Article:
• Ensuring that the patient gets a good night’s rest is very helpful in promoting activity participation. The resulting tiredness from poor sleep will determine how well the individual participates, or if they participate at all.

  • If possible, assist the individual in selecting clothing for the next day the night before, to save time and promote workflow.

To encourage independence with bathing, do the following:

  • The proper set up in the bathroom needs to be in place. Certain products such as grab bars, raised toilet seats with rails, shower chairs, safety mats, long back brushes are highly recommended. These help to lessen workload and promote self-help and safety. Having ample bathroom space also makes bathing easier and safer.

  • The more relaxed and comfortable the environment the more individuals would try to bathe themselves.

  • Involve the individual as much as possible in the process. Demonstrate how to do a task(s) and then encourage the individual to try.

  • Praise appropriately as this helps to boost confidence in bathing self and becoming more independent.


Toileting can be very challenging depending on the condition of the individual after stroke. Some need more help than others. Encourage independence by:

  • Providing appropriate clothing: loose-fitting clothing is recommended to prevent accidents. Pullup pants with elastic waist are much easier to manage than those with zippers and buttons in preventing wetting/soiling pants while trying to unzip. Accidents are very embarrassing.

  • Providing supervision as needed but allowing the individual to do as much for themselves as possible to encourage independence and promote dignity. There is nothing better than performing self-help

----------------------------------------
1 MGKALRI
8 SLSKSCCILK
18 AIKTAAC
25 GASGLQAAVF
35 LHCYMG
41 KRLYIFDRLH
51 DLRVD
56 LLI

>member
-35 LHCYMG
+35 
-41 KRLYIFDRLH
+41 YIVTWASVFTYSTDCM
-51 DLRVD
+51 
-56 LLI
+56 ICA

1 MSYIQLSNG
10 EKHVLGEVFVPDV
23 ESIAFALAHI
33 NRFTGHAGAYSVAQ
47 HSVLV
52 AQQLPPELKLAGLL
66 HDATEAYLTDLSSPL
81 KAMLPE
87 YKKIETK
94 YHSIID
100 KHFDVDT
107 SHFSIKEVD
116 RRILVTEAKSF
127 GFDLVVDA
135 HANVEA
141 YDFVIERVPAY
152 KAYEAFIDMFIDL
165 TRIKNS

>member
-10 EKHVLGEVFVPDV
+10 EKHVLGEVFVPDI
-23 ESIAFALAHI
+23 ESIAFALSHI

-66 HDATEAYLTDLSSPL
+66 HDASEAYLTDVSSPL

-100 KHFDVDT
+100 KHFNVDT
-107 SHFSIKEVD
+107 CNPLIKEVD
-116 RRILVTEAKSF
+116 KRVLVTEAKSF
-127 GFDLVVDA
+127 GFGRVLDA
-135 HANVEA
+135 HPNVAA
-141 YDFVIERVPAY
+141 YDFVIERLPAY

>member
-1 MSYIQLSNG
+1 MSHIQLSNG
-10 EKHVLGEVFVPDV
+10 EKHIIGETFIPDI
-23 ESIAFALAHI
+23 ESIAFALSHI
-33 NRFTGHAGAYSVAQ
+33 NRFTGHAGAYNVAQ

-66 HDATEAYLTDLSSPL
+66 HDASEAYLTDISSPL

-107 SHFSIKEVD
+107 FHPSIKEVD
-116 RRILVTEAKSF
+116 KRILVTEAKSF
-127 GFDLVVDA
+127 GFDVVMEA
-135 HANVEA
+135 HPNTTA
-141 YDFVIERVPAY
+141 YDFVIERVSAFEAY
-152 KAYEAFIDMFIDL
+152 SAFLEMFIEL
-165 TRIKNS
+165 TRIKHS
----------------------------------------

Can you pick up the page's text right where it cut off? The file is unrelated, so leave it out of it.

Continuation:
• Providing adequate lighting to decrease anxiety related to falls.

  • Toileting every two hours has been very effective after stroke but might not work for everyone. Design a plan based on individual needs.

  • Praising appropriately. This is very encouraging.

  • Being consistent with proven methods of toileting. Consistency helps to promote learning.


After the individual has been taught transfer steps, then reinforce those principles. Encourage independence or self-help in the following ways:

  • First, make sure transfer device(s) such as gait belts, transfer boards, and wheelchairs are in good condition for safety reasons. Defective equipment can lead to injury and falls, creating anxiety.

  • Provide proper fitting shoes. This helps balance and prevents foot irritation, corns, and callouses.

  • Involve the individual in the process. Go through steps once or twice and then allow him/her to demonstrate understanding.

  • Don’t rush the process. Be patient.

  • Offer appropriate praise and don’t belittle.

  • Encourage by saying “You can do this” “You are doing great” and so forth. Those who are encouraged, tend to do better in terms of achievement.

Remember, after stroke, survivors are affected physically, emotionally, psychologically, and financially. As a result, some are unmotivated to participate in ADLs, while some are very motivated in learning ways to improve in ADLs as they strive to become more independent. Therefore, caregivers and family members should be very supportive showing much patience and understanding, and praise for any accomplishment. Don’t expect improvement in independence if everything is being done for them. Don’t rob them of their dignity.